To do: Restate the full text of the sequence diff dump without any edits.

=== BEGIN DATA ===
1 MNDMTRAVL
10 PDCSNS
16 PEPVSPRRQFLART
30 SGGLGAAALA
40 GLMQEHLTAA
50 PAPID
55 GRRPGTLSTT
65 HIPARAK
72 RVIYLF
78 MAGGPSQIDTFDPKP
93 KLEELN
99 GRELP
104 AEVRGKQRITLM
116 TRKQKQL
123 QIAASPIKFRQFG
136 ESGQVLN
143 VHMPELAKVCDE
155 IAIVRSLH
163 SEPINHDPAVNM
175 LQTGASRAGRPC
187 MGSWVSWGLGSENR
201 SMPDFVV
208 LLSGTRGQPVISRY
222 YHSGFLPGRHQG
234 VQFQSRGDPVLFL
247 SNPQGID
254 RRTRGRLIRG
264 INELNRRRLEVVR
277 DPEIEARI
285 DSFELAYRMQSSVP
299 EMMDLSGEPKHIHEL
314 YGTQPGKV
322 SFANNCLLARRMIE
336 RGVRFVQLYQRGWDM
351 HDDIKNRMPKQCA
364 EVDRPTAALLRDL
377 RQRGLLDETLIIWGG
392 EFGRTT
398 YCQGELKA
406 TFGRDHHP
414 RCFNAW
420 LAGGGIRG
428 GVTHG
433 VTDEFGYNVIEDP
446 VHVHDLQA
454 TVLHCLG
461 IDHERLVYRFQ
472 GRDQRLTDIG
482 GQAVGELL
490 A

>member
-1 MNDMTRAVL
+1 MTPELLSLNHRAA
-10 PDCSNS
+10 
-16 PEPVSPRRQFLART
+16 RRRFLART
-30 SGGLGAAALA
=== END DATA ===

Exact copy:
1 MNDMTRAVL
10 PDCSNS
16 PEPVSPRRQFLART
30 SGGLGAAALA
40 GLMQEHLTAA
50 PAPID
55 GRRPGTLSTT
65 HIPARAK
72 RVIYLF
78 MAGGPSQIDTFDPKP
93 KLEELN
99 GRELP
104 AEVRGKQRITLM
116 TRKQKQL
123 QIAASPIKFRQFG
136 ESGQVLN
143 VHMPELAKVCDE
155 IAIVRSLH
163 SEPINHDPAVNM
175 LQTGASRAGRPC
187 MGSWVSWGLGSENR
201 SMPDFVV
208 LLSGTRGQPVISRY
222 YHSGFLPGRHQG
234 VQFQSRGDPVLFL
247 SNPQGID
254 RRTRGRLIRG
264 INELNRRRLEVVR
277 DPEIEARI
285 DSFELAYRMQSSVP
299 EMMDLSGEPKHIHEL
314 YGTQPGKV
322 SFANNCLLARRMIE
336 RGVRFVQLYQRGWDM
351 HDDIKNRMPKQCA
364 EVDRPTAALLRDL
377 RQRGLLDETLIIWGG
392 EFGRTT
398 YCQGELKA
406 TFGRDHHP
414 RCFNAW
420 LAGGGIRG
428 GVTHG
433 VTDEFGYNVIEDP
446 VHVHDLQA
454 TVLHCLG
461 IDHERLVYRFQ
472 GRDQRLTDIG
482 GQAVGELL
490 A

>member
-1 MNDMTRAVL
+1 MTPELLSLNHRAA
-10 PDCSNS
+10 
-16 PEPVSPRRQFLART
+16 RRRFLART
-30 SGGLGAAALA